Вы находитесь на странице: 1из 8

www.ietdl.

org

Published in IET Generation, Transmission & Distribution


Received on 12th February 2009
Revised on 5th November 2009
doi: 10.1049/iet-gtd.2009.0071

ISSN 1751-8687

Voltage stability analysis based on probabilistic


power flow and maximum entropy
J.F. Zhang1 C.T. Tse1 W. Wang2 C.Y. Chung1
1
Department of Electrical Engineering, The Hong Kong Polytechnic University, Hong Kong, People’s Republic of China
2
Department of Electrical Engineering, Zhengzhou University, Zhengzhou, Henan, People’s Republic of China
E-mail: eejfzhang@gmail.com

Abstract: Methods of determination of voltage stability margin index had been well established. This study adopts
a new method to determine the probabilistic distribution of margin index taking into account the random
variations of bus loads. First, the probabilistic technique and the Jacobian method are combined to determine
the probabilistic characteristics of stability margins and nodal voltages at the maximum load points. Then,
according to these probabilistic characteristics, maximum entropy method is adopted to determine the
probabilistic distribution of stability margin. Last, the proposed method is investigated on two test systems
with random active and reactive loads. Monte Carlo simulations are used as a reference solution to evaluate
the accuracy of the proposed method.

1 Introduction of combined cumulants and Gram – Charlier series has been


used in probabilistic power flow to determine the major
There is an increasing concern about modern power system investment on improving transmission system inadequacy
voltage stability particularly after some blackouts because of [3]. Probabilistic eigenvalue analysis considering multi-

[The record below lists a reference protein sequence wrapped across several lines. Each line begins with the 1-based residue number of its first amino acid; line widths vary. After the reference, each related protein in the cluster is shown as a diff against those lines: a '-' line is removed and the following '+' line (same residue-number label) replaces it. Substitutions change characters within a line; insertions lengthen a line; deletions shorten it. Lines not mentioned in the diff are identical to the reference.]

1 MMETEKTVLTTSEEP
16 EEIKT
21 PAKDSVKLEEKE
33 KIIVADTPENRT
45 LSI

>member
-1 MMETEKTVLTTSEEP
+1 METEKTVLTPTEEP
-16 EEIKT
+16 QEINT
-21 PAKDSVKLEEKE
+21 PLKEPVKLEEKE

voltage instability or collapse in different countries [1, 2]. operating conditions has been used to analyse and design
Several methods based on different models for voltage robust power system stabiliser (PSS) to improve the angular
stability analysis have been presented. Static voltage stability stability of power system [4, 5]. The results of the
analysis based on power flow attracts researchers for its probabilistic load flow have been used to assess voltage
simple and fast calculation. It regards the maximum load instability [6]. A new nodal loading model, called the
point as the critical point, or the so-called saddle-node hyper-cone model whose thickness represents the
bifurcation. Static voltage stability analysis can provide uncertainty of future loading, has been proposed for voltage
margin index for power system operators. Stability margin stability assessment of electric power system, and the
is the distance between the current operating point and the formulation of worst cases based on this model, as well as
maximum load point. Stability margin is a useful index related numerical methods, has been described in [7].
because it indicates how close the power system is to Sobierajski used the P – Q curve to estimate the probability
voltage collapse. of the critical voltage violation under the assumption that
active and reactive power at a given load bus are uniformly
Deterministic voltage stability analysis requires specific distributed [8]. Schellenberg proposed a cumulant-based
value for loads. In practice, the loads vary from time to method to solve a maximum loading problem incorporating
time. It is impossible to carry out conventional voltage a constraint on the maximum variance of the loading
stability study for every possible or probable combination of parameter [9]. This method takes advantage of some
bus loads because of the extremely large computational properties regarding saddle-node bifurcations to create a
effort required. Probabilistic methodology may be most linear mapping relationship between random bus loading
suitable to analyse the system uncertainties. Probabilistic variables and all other system variables so that the cumulants
analysis considering the uncertainties in loads, generation of system variables are evaluated and the probabilistic density
or network has been performed in literatures. The method function (PDF) of stability margin is obtained.

530 IET Gener. Transm. Distrib., 2010, Vol. 4, Iss. 4, pp. 530– 537
& The Institution of Engineering and Technology 2010 doi: 10.1049/iet-gtd.2009.0071
www.ietdl.org

This paper combines the probabilistic technique and the to obtain the solution of power flow near the critical point.
Jacobian approach to determine the probabilistic The difficulty is overcome by introducing other parameter